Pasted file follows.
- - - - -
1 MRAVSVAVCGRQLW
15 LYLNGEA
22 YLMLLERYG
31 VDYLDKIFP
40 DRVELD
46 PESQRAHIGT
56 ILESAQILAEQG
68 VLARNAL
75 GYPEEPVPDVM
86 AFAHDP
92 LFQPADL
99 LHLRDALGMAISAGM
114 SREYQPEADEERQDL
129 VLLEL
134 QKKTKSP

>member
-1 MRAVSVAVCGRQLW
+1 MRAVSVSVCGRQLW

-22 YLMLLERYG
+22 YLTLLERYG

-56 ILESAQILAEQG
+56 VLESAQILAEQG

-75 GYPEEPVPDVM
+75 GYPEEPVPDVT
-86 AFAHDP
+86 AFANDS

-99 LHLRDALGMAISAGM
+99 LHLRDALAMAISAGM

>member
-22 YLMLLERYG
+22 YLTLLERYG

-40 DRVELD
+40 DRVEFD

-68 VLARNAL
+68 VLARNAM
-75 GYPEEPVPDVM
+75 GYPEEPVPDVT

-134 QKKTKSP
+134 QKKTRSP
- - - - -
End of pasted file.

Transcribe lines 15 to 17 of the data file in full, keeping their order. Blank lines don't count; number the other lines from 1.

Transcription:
134 QKKTKSP

>member
-1 MRAVSVAVCGRQLW